A mixed methods evaluation of the HOPE Programme© for cancer survivors


  • A. Turner
  • W. Clyne
  • G. Pearce
  • R. Barker
  • B. Whiteman
  • R. Simon
  • F. Martin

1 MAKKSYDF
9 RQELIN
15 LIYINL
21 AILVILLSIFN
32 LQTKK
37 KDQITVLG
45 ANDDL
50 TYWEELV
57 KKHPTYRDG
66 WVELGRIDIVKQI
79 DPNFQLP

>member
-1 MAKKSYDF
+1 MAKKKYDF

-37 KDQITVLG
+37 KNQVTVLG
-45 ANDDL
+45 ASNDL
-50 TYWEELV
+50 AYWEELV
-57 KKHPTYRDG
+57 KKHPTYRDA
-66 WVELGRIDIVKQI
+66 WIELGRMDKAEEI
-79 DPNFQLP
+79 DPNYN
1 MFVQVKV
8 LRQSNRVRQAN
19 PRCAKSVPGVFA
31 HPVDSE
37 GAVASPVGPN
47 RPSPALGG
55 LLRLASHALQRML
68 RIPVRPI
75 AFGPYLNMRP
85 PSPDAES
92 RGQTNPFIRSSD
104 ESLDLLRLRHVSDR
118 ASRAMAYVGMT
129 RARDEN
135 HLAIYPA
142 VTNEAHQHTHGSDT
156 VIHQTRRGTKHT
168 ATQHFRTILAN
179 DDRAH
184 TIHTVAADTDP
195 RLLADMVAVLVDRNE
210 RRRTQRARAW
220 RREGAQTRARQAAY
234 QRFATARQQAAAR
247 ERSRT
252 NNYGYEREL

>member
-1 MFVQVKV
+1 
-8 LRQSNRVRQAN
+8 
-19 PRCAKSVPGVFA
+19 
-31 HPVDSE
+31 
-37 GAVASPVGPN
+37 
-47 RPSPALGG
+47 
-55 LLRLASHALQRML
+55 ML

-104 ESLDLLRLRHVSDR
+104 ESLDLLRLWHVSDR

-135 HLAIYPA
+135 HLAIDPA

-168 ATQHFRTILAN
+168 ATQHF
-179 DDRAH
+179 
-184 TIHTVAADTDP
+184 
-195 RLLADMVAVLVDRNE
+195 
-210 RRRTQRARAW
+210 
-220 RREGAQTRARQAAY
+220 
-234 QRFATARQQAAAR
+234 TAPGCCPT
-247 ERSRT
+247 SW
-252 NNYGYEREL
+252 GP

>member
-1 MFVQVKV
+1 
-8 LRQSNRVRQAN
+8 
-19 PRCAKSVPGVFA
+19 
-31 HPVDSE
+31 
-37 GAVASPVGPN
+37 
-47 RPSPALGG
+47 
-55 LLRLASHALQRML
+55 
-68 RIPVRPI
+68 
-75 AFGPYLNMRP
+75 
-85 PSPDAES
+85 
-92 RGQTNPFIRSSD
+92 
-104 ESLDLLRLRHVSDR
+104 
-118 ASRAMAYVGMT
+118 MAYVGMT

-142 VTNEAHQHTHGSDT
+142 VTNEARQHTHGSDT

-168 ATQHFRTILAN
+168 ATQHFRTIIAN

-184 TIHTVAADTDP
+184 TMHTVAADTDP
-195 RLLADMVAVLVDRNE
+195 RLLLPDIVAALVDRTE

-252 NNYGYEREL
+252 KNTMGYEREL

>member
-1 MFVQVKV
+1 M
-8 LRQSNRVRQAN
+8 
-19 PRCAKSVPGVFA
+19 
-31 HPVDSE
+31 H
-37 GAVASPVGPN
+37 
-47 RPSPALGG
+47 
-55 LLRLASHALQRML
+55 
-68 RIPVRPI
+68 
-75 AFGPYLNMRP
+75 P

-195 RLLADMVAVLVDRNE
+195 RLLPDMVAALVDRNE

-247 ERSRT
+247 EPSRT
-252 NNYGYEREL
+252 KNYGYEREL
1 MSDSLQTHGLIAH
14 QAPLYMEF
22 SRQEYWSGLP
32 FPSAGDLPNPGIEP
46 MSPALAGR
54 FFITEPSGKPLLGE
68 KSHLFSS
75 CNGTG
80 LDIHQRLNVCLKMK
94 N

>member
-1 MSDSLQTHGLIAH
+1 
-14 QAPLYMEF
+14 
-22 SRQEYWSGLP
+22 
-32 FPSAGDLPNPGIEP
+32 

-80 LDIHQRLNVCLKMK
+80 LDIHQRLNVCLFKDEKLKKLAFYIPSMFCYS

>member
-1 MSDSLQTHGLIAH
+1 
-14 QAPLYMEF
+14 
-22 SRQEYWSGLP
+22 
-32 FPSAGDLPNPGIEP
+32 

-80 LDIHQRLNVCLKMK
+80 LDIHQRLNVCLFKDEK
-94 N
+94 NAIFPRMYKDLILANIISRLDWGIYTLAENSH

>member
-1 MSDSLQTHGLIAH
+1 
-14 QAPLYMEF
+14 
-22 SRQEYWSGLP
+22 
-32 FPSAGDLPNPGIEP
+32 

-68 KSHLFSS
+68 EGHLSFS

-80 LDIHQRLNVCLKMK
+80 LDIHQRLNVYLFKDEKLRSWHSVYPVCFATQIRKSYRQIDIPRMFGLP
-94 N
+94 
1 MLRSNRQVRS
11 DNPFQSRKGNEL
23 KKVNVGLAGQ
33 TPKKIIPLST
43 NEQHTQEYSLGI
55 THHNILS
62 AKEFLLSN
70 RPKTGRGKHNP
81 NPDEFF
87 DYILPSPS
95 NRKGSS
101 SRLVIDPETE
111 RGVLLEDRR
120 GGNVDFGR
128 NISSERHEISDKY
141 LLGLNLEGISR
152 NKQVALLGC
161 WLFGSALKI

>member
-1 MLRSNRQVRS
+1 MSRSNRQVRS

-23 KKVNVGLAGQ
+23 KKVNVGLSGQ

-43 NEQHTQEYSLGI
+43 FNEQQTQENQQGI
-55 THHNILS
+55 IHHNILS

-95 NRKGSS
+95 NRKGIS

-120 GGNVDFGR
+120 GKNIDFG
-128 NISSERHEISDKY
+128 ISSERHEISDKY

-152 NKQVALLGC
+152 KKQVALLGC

Background: The incidence of cancer throughout the world is rapidly increasing . 25 million people will have cancer by 2030. Cancer survivors face a number of challenges that could be either avoided or managed such as fear of cancer returning and depression. The HOPE Programme is a theoretically informed 6 week group-based, positive psychology self-management programme which provides cancer survivors with the knowledge, skills and confidence to manage their health and wellbeing The aim of this study was to examine whether cancer survivors report improved quality of life (QoL) and self-management skills after attending the HOPE Programme. Methods: 84 cancer survivors, (mean age 58 (SD 11) years, 75% women, 44% breast cancer) completed pre and post-course outcomes: Quality of Life in Adult Cancer Survivors Scale, Adult State Hope Scale, the Gratitude Questionnaire and the Health Education and Impact Questionnaire. Data were analysed using related sample t-tests. 31 participants took part in post-course focus groups describing their experiences of attending HOPE. Data were analysed using thematic analysis Findings: There were statistically significant improvements in generic (p<0.001) and cancer specific QoL (p<0.001), hope (p<0.001) and self-management skills (p<0.01). Participants reported that goal setting and feedback in a supportive peer environment were important in improving quality of life and confidence to self-manage Discussion: Findings shows that the HOPE Programme for cancer survivors has an immediate positive impact on quality of life, positive outlook and self-management skills. Larger, controlled and longer trials are required to confirm this early promise. Funding: Macmillan Cancer Support





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